Your message around the absolute imperative of a fair, ambitious and binding agreement, and around Canada’s responsibility to abide by its treaty obligations are bang-on. I’m with you 100% on this. However, this post on the Clean Development Mechanism, as well as Tasha’s this morning, diverge both from the spirit of the UNFCCC, and from my observations, what the majority of people active in the international climate treaty movement advocate for.

    I will perhaps not dive too deeply into why I feel that Carbon Offsets are a critical piece in the puzzle for humanity to organize itself to solve climate change. Suffice to say, offsetting gives a tool to -proactively- address reducing emissions, developing & implementing clean technology and guiding sub-national policy towards cleaner development pathways. It allows “stopping climate change” to be both the responsibility of coal plants back back home in the developed world, as well as an opportunity for NGOs, small businesses and proactive governments around the developing world.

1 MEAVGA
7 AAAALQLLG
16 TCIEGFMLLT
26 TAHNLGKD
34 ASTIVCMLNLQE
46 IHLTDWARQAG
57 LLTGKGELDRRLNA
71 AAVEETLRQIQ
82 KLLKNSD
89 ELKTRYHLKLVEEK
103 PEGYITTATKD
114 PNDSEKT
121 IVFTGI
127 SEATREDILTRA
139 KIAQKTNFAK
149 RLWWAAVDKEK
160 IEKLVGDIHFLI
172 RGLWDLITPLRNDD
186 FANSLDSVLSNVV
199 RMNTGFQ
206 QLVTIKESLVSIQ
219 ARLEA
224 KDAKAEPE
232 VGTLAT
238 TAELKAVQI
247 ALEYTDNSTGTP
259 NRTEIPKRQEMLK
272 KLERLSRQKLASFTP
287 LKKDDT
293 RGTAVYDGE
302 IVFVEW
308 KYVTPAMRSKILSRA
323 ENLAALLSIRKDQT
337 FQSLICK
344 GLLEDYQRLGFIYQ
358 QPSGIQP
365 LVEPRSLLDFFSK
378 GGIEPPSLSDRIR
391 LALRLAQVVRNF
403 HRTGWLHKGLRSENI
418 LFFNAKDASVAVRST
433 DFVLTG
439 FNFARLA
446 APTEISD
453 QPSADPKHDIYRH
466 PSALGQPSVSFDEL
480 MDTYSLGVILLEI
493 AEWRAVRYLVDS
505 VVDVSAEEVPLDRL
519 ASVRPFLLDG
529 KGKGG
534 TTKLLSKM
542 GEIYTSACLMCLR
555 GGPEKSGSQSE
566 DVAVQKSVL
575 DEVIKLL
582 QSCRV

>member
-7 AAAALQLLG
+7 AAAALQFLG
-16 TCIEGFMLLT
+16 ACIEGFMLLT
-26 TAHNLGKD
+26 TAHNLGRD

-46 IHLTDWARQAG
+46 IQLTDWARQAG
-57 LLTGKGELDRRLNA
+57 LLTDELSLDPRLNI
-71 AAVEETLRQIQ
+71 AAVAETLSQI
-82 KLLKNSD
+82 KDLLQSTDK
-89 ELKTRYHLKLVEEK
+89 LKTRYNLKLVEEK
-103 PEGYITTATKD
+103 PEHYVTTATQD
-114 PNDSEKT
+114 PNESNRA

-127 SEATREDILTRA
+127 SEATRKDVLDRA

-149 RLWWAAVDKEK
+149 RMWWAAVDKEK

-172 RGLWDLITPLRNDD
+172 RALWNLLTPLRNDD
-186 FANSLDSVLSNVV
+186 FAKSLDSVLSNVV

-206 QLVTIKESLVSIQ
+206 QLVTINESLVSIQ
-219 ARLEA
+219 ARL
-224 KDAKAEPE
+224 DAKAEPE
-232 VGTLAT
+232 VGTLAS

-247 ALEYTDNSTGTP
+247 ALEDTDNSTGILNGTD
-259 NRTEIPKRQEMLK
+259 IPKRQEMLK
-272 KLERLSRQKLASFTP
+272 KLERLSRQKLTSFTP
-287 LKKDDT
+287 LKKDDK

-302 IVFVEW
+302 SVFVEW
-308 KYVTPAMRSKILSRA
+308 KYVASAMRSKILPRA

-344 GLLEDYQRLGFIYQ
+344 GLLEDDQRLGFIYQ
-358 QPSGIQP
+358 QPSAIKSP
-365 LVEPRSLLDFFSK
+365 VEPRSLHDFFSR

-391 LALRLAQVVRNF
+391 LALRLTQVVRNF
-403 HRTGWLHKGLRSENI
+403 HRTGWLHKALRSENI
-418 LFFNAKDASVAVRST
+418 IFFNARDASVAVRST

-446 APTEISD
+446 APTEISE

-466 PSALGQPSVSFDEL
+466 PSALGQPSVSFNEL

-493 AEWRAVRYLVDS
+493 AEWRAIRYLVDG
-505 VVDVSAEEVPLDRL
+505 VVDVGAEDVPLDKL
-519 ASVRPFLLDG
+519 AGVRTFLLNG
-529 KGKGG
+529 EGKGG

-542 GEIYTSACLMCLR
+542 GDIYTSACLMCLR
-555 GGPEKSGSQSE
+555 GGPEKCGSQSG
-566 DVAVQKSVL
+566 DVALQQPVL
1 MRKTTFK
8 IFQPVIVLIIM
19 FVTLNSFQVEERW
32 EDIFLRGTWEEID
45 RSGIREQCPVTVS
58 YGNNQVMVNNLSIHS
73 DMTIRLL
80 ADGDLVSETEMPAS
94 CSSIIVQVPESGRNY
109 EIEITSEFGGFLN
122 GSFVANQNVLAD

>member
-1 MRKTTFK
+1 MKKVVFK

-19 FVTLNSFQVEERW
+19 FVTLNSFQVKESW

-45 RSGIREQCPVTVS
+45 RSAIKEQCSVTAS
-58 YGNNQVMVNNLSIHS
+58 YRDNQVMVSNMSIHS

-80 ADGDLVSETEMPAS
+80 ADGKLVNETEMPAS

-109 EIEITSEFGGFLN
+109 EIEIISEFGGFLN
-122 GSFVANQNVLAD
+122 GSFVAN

In addition to discussions of the utility or disutility of the Clean Development Mechanism and offsets, I think it is important for your team and the writers of this blog to clearly note that offsets are included in all (to my knowledge) discussions and negotiations taking place at the UNFCCC and COP 1-17. They are part and parcel of the Kyoto Protocol, a second commitment period of Kyoto, and any discussions of binding agreements beyond that. It is fair for you to advocate for the removal of offsetting provisions in future agreements (though I’d encourage you to explore it further in your last days in Durban as well as when back home – feel encouraged to look me up), but it is important for your readers to know that such a policy direction by the CYD_DJC diverges from that of the UNFCC, the mechanics of COP17, and from many other people working diligently to stop climate change.

    Sincerely,

    Joseph Pallant